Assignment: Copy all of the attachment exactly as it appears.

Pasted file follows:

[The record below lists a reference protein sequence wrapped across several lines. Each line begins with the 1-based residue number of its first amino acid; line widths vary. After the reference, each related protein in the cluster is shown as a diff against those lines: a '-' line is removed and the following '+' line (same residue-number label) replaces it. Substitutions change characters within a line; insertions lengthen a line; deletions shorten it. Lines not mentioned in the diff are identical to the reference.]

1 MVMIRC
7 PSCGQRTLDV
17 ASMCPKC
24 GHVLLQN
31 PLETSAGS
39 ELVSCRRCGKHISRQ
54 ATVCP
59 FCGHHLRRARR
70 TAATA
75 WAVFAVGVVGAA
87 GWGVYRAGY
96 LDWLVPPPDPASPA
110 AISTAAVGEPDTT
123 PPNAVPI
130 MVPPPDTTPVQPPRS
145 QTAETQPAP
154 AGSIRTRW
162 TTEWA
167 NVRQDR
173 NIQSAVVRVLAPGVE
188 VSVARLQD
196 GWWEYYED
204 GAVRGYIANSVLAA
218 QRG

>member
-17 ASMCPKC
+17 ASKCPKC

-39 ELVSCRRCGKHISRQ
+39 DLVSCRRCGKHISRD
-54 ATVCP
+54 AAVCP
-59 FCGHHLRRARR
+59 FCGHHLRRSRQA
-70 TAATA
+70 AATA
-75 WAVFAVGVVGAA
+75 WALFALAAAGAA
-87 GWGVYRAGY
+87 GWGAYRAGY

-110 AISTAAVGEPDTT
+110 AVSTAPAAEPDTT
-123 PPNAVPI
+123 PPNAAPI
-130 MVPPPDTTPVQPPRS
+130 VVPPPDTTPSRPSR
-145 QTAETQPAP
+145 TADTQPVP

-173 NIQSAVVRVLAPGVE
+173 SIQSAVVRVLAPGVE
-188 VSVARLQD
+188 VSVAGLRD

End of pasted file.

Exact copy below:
[The record below lists a reference protein sequence wrapped across several lines. Each line begins with the 1-based residue number of its first amino acid; line widths vary. After the reference, each related protein in the cluster is shown as a diff against those lines: a '-' line is removed and the following '+' line (same residue-number label) replaces it. Substitutions change characters within a line; insertions lengthen a line; deletions shorten it. Lines not mentioned in the diff are identical to the reference.]

1 MVMIRC
7 PSCGQRTLDV
17 ASMCPKC
24 GHVLLQN
31 PLETSAGS
39 ELVSCRRCGKHISRQ
54 ATVCP
59 FCGHHLRRARR
70 TAATA
75 WAVFAVGVVGAA
87 GWGVYRAGY
96 LDWLVPPPDPASPA
110 AISTAAVGEPDTT
123 PPNAVPI
130 MVPPPDTTPVQPPRS
145 QTAETQPAP
154 AGSIRTRW
162 TTEWA
167 NVRQDR
173 NIQSAVVRVLAPGVE
188 VSVARLQD
196 GWWEYYED
204 GAVRGYIANSVLAA
218 QRG

>member
-17 ASMCPKC
+17 ASKCPKC

-39 ELVSCRRCGKHISRQ
+39 DLVSCRRCGKHISRD
-54 ATVCP
+54 AAVCP
-59 FCGHHLRRARR
+59 FCGHHLRRSRQA
-70 TAATA
+70 AATA
-75 WAVFAVGVVGAA
+75 WALFALAAAGAA
-87 GWGVYRAGY
+87 GWGAYRAGY

-110 AISTAAVGEPDTT
+110 AVSTAPAAEPDTT
-123 PPNAVPI
+123 PPNAAPI
-130 MVPPPDTTPVQPPRS
+130 VVPPPDTTPSRPSR
-145 QTAETQPAP
+145 TADTQPVP

-173 NIQSAVVRVLAPGVE
+173 SIQSAVVRVLAPGVE
-188 VSVARLQD
+188 VSVAGLRD